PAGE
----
It has been reported elsewhere of the passing of artist Keith Parkinson from complications from leukemia.
Keith was one of the on-staff artists at old TSR when I was there, and was instrumental in the creation of the look and feel of such lines as the Dragonlance and Forgotten Realms. The TSR operations were a bullpen operation at that time, in a room at the end of a vaultlike floor with glass block windows for natural light. Keith's compatriots at various times were Larry Elmore, Jeff Easley, Clyde Caldwell, and Jeff Butler. The artist shared space, traded quips, and worked together on creating the art for much of the classic TSR product of the mid-eighties.
Keith defined the Forgotten Realms with the unamed horseman on the cover of the original grey box. We (the authors) didn't know who this guy was - there was nothing in the text about him, but he was evocative as the nature of the Realms as we saw it - grittier than worlds previous, and more realistic. His mysterious nature and fog-swept background was a bonus. I think we gave him a name later, but it honestly never stuck in-house - he was always the FR Horseman or Keith's Horseman.
My favorite piece was not that one, though, but rather the cover of Waterdeep and the North, which showed the beholder crime-lord Xanathar and his court - A female drow assistant, mercenary captain, accountant, and a pair of brain-headed intellect devourers. What I liked about that piece was something that Keith brought a new concept to the beholder itself - previously it was this ball with eyes. He armored it up with plate-like scales and gave it jointed, anthropod-like eyestalks. The myriad subspecies of beholders from Spelljammer started with that piece.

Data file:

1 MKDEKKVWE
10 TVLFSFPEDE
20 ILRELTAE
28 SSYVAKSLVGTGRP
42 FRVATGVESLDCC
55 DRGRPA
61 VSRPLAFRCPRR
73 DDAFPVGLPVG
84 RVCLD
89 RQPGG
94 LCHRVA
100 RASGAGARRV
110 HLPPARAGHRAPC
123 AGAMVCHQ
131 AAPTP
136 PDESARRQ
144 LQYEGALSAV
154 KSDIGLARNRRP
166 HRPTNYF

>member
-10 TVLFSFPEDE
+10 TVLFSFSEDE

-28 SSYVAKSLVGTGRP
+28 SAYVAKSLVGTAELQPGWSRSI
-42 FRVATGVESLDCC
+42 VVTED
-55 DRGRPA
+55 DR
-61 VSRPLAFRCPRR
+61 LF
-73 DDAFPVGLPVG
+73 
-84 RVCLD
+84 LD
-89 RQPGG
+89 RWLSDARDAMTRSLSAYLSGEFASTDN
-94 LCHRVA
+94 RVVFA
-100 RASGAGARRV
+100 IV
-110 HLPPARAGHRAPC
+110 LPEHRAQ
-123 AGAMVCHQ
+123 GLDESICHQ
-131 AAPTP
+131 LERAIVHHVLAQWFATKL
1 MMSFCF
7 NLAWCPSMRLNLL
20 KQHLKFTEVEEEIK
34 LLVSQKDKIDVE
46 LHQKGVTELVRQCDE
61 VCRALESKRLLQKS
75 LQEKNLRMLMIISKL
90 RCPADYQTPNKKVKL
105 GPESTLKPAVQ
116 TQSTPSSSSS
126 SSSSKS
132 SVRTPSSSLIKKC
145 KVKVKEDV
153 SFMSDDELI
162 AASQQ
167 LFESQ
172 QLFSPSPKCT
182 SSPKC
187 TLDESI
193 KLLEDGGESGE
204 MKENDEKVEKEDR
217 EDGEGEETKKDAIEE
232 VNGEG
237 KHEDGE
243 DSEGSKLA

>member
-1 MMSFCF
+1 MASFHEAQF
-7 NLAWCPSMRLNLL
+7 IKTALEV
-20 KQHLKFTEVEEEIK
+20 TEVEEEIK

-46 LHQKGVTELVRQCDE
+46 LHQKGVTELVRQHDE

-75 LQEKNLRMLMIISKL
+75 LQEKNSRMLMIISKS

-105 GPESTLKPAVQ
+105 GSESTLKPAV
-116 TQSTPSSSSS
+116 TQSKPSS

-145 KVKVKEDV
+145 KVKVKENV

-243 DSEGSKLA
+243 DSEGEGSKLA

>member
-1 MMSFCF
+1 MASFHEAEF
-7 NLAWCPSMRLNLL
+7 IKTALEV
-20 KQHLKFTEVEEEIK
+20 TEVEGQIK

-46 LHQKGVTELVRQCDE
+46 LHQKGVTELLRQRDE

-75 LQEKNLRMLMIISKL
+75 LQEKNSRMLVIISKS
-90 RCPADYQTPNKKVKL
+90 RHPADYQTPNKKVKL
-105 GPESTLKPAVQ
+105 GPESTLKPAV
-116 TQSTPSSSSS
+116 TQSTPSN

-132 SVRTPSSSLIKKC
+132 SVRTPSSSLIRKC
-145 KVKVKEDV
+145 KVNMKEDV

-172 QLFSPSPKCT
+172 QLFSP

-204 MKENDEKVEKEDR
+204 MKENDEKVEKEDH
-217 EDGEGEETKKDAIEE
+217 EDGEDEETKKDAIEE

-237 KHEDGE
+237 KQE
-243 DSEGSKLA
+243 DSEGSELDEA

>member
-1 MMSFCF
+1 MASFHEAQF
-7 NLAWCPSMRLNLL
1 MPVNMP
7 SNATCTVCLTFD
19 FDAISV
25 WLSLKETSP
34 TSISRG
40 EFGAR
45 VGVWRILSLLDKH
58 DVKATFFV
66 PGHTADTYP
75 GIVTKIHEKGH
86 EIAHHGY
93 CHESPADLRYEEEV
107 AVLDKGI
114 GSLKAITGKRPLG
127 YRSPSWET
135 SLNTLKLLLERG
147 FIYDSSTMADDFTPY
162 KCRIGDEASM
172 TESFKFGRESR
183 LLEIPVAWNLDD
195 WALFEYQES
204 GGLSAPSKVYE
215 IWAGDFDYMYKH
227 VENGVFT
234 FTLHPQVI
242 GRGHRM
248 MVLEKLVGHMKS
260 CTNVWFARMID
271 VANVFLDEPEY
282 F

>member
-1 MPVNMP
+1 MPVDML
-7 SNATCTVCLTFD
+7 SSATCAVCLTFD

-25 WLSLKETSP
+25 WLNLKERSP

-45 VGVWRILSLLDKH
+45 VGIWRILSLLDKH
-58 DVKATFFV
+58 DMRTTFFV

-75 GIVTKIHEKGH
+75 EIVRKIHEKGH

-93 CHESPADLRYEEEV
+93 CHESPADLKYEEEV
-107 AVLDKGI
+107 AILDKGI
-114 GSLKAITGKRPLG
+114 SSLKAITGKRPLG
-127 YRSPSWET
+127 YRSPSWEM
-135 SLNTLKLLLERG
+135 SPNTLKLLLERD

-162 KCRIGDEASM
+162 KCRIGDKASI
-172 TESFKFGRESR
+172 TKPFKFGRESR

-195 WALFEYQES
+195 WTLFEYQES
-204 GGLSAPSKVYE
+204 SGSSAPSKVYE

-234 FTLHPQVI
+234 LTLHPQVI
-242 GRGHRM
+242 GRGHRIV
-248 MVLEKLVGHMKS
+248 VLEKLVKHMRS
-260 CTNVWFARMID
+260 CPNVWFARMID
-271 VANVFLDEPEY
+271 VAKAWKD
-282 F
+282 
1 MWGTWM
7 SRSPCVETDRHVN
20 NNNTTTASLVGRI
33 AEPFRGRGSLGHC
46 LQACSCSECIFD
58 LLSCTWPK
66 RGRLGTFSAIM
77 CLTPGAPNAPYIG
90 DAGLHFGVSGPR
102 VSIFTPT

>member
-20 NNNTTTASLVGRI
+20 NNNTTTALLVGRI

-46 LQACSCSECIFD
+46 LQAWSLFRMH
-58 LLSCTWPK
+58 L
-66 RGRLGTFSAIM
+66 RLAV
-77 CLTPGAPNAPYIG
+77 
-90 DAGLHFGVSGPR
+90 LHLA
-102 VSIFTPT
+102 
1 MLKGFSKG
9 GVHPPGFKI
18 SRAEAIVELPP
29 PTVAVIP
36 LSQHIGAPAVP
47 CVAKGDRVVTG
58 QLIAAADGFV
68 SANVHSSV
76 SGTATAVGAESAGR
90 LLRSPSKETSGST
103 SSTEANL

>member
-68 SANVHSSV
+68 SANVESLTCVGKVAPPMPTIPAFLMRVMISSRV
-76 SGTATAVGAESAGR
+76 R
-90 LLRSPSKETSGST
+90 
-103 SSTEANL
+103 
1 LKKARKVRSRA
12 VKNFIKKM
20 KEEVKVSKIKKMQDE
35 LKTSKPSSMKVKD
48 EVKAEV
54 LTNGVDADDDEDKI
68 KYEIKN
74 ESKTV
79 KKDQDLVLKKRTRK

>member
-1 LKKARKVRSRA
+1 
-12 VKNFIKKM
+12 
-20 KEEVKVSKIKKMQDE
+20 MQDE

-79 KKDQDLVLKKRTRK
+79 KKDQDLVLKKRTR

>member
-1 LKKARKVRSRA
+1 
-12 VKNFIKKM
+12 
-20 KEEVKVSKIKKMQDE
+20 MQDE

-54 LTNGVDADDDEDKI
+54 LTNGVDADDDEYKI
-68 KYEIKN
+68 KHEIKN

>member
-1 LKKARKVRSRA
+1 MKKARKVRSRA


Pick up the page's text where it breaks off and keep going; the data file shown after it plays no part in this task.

Keith had both a sense of epic scope and detail. One of his great Dragonlance pieces was a flying citadel, with riders fleeing ahead of it. The sense of motion and weight of this huge flying rock studded with citadels was amazing (in the pitch documents, the flying citadels were on big flat plates). And on the original (gods know where it is now), you can see that on one of the ledges, Keith had painted in a TARDIS, Doctor Who, and K-9.
The TSR bullpen evolved and changed and eventually broke up. Keith and Larry formed their own art studio, the Art Dogs, and Keith went on to covers for other fiction houses and game companies. We saw each other on occasion, usually at conventions. He would be working on concepting new video games (and is probably best-known these days for his Everquest art). Yet his art continued to evolve, gaining depth and life and an inner fire that was uniquely its own.
And now he has passed on, but his art remains. Go take a look at it here.
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